Twitter-friendly 150 Characters

“Adam Opel, mechanic in Rüsselsheim, recommends self-made sewing machines of all kinds, according to the latest construction, at fixed and cheap prices”. This was written 160 years ago in the “Groß-Gerauer Kreisblatt”, on 10 April 1863, a Friday. The 25-year-old entrepreneur, who advertised his “sewing machines” here for the first time, had moved into his new workshop that his mother’s brother had made available to him only a few days before. Tools and a little raw material were included, and the uncle also granted his nephew a small loan. Now his business was to really take off. The young entrepreneur drew public attention to himself and his work for the first time with the advertisement.

Simple but effective

150 characters, 19 words, five lines – by today’s standards, this first Opel advertisement is very plain. And yet such advertisements were probably the most important advertising medium at the time; according to estimates, the largest part of the advertising budgets of the time went into this type of text ad. Graphic and image-heavy poster advertising was still in its infancy. Only a few years earlier, at Christmas 1854, Ernst Litfass had erected the first advertising pillar in Berlin. The pillars with illustrated advertisements named after him had so far only spread in large cities. 

Adam Opel charged 160 thalers for his sewing machine. It was thus significantly cheaper than competing products.
The then 25-year-old thus shaped a basic attitude that has endured to this day: Opel makes innovations accessible to all.

For his first public appearance as a sewing machine mechanic, Adam Opel relied on the “Groß-Gerauer Kreisblatt und Anzeigenblatt des Großherzoglichen Kreisamtes”, which had been founded five years earlier. The advertisement can be found at the bottom of page 58. In the advertisements above, a carpenter is looking for journeymen willing to work, guano fertiliser from Peru and mineral water are offered. The production and sales figures of Adam Opel’s sewing machine factory skyrocketed after that. The advertisement probably played its part in this.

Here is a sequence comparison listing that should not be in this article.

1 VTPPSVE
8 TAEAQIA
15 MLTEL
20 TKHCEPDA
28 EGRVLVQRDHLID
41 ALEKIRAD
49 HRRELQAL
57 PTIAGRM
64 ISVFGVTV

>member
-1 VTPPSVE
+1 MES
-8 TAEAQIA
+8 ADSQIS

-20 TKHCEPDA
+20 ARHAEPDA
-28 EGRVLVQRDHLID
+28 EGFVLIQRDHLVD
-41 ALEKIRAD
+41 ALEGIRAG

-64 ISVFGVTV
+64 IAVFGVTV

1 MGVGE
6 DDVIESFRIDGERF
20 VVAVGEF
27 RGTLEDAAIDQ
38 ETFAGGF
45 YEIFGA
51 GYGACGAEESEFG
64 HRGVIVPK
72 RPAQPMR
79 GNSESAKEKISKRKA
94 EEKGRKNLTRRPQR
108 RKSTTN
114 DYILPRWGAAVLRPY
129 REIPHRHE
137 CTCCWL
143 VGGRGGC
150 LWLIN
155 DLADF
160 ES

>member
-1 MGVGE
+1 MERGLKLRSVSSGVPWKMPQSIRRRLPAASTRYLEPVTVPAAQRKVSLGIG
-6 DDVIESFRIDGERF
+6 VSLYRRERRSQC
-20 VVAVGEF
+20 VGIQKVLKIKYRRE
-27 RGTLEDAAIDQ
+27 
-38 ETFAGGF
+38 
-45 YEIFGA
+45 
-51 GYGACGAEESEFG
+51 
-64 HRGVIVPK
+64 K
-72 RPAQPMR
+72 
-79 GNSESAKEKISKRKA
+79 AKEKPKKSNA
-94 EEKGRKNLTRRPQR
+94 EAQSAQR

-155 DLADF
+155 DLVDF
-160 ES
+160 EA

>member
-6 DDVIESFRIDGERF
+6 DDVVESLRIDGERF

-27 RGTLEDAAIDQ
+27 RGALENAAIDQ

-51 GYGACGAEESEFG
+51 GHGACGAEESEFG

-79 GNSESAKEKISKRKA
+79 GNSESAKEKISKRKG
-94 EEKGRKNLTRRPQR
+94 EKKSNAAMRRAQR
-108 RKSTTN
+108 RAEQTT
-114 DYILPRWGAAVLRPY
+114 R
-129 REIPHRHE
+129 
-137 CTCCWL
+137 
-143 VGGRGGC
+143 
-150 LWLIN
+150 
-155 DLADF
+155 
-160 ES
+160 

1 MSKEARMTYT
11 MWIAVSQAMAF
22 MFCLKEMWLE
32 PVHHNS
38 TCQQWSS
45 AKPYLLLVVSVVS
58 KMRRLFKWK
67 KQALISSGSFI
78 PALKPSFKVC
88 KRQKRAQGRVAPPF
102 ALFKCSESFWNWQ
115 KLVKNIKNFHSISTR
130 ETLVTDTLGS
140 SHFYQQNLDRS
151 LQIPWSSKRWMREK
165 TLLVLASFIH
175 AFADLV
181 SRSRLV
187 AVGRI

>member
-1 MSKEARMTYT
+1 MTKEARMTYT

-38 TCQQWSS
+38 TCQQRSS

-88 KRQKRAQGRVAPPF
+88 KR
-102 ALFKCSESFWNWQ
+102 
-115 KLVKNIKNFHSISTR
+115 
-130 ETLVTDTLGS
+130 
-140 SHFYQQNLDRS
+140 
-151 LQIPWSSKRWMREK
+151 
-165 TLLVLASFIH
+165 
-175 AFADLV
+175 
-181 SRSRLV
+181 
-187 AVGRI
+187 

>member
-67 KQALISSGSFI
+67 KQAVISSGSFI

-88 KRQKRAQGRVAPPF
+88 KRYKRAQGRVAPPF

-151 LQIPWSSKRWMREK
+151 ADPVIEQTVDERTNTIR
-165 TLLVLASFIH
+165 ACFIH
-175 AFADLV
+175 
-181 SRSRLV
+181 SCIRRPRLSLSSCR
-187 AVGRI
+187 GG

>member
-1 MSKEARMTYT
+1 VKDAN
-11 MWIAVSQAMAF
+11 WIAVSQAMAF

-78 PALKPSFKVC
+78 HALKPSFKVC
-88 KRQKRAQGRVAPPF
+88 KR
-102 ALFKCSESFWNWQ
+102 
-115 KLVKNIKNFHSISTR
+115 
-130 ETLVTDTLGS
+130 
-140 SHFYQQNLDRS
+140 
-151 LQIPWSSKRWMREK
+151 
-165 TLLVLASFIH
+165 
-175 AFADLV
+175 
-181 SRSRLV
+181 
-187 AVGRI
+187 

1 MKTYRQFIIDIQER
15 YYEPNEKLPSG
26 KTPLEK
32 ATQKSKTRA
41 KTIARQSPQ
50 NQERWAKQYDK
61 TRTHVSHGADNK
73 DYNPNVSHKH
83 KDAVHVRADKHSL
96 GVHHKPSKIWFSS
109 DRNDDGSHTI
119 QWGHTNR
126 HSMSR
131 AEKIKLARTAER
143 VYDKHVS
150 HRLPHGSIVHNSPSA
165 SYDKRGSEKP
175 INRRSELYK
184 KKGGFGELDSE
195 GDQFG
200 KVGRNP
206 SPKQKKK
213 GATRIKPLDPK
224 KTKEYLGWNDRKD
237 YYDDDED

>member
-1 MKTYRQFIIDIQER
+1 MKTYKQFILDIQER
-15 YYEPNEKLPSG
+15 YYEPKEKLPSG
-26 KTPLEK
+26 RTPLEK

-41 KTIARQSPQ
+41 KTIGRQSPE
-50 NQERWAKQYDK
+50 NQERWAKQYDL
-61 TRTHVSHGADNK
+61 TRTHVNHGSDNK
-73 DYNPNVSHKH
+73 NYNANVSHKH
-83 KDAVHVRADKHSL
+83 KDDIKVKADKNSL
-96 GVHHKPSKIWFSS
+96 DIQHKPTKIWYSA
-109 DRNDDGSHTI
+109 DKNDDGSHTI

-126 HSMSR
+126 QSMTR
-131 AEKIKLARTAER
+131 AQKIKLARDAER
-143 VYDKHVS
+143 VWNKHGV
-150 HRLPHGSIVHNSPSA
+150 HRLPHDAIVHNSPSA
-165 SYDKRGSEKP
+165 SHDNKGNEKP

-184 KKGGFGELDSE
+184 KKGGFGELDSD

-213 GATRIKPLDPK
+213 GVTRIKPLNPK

Even back then: innovations for all

One thing is certain: Adam Opel’s offer gave many people the opportunity to afford a sewing machine in the first place. They were particularly sought after by women, who were able to do paid work from home for the first time thanks to the sewing machine. Adam Opel charged 160 thalers for his design, while a customer had to pay 250 thalers for competing products from America. In this respect, the Opel company was to remain true to itself: The principle of making innovations accessible to everyone as far as possible still applies.

The first Opel advertisement appeared on 10 April 1863 in the “Groß-Gerauer Kreisblatt” on page 58. In the advertisements above, a carpenter was looking for journeymen willing to work, and guano fertiliser from Peru and seltzer water were offered.

And today, 160 years after the publication of that first advertisement, Opel is in the midst of a brand profiling and major electrification offensive. The manufacturer already has twelve electrified models on offer – from the Rocks Electric, Corsa-e, Mokka Electric and Astra Hybrid to the Movano-e. By 2024, the entire portfolio will be electrified. And from 2028, Opel will offer exclusively electric vehicles in Europe.

Today: Positioning on all channels

For a further boost in the emotionalisation of the brands, the Rüsselsheim-based manufacturer has been relying on a partnership with the advertising agency Jung von Matt HAVEL since the beginning of 2023. The cooperation covers all issues of strategic brand positioning and campaign development on all marketing channels and in all markets for Opel and the British brand Vauxhall – the company has come a long way since the 150-character advertisement anno 1863.

April 2023

Text: Eric Scherer, Photos: Opel Archive